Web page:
“It starts with wandering around like Alice—not you,” she said with a smile as she read from a paper with put-on panache, “living a life of superimposed uncertainties—you know, uncertain about my purposes in life but no underlying tectonic plate motion to make me really seek a higher love—until they’re suddenly flung out… finding myself chained to barren solitude, and then slowly taking revolving steps to grind away my memories, feeling my way around them devoid of meaning, bereft of a soul, till, slowly, a zephyr drifts in, and I hear its call to make it beautiful, to make emptiness sing as I push it out, to wind through words as if it matters.” She took a deep breath. “And then I start the story. That was just the prologue.”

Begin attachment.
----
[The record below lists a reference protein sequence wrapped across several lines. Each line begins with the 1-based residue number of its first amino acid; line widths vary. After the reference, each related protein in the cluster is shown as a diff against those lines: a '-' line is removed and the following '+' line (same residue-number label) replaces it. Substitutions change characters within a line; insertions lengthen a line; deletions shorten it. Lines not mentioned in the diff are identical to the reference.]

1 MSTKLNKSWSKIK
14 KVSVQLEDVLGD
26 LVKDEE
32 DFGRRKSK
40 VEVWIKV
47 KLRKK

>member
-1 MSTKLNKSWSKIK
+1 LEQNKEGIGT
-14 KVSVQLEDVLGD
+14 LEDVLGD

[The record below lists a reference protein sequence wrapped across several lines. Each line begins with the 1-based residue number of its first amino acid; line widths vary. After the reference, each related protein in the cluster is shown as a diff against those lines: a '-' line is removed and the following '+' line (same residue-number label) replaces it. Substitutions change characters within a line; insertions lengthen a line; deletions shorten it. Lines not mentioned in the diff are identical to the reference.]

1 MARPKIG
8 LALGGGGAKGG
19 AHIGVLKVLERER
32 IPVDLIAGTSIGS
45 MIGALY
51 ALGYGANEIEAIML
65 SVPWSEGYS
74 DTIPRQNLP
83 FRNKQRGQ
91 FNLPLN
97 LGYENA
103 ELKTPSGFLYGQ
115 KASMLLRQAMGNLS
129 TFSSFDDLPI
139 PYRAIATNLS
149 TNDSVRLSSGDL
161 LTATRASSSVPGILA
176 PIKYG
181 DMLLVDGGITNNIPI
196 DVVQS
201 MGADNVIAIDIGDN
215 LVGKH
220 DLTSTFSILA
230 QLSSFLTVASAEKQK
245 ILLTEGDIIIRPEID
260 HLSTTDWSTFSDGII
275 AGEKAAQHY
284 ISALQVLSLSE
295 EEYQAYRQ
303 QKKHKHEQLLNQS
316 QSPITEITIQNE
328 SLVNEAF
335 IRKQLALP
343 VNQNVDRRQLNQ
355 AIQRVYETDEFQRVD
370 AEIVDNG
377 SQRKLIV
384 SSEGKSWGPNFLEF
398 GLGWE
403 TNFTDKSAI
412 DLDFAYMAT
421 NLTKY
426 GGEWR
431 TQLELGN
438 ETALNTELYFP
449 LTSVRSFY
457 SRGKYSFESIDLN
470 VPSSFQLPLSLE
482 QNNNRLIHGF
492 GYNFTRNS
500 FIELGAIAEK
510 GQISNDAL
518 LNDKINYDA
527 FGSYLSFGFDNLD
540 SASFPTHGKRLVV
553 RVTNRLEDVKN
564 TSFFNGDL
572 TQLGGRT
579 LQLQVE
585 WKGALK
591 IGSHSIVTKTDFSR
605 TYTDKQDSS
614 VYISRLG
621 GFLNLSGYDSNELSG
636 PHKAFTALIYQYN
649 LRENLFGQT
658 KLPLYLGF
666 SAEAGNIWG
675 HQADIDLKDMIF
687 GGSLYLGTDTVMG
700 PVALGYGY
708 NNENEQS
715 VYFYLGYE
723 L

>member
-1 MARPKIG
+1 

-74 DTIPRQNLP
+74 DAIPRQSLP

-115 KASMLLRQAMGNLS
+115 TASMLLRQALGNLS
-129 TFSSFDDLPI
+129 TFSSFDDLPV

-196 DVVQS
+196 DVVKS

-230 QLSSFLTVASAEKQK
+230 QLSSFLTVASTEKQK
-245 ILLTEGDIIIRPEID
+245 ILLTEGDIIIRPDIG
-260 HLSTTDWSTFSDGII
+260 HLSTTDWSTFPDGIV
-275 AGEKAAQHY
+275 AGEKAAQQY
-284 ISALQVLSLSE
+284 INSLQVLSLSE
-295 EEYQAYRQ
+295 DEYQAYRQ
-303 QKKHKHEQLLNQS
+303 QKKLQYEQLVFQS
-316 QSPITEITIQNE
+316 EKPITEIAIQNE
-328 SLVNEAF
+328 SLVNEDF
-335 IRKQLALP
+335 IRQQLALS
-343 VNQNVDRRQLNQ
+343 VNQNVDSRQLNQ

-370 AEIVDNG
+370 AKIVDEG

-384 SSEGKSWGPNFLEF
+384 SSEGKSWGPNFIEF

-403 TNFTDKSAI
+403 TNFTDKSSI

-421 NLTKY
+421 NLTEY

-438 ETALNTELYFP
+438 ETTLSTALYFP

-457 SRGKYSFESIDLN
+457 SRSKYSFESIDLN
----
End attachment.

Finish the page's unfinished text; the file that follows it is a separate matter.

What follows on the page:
We find her this new person who is slowly learning herself and as she says, also learning to love George again. The character arc of Ela is really interesting. Although we do not see her much towards the beginning, after her transformation, this new Ela is at least superficially sure of what she feels and thinks. Her discussions with Henriette regarding happiness and health etc., although may not seem very significant, but the manner of her speaking is to be noted.
Henriette nodded, even though she had never been a big fan of his poetry, and accepted the printout, thinking how funny it was that he had just mentioned women trying to change him. Then her mood grew somber. Haralambie’s verse was now darker in his pronouncements. His poem, loosely inspired by Miguel Hernández’s “Después del amor” (“After the Love”), talked of solitudes so hard they were impossible to crush, firm obstacles in the path of happiness, boulders that not even time could erode much in the course of a lifetime.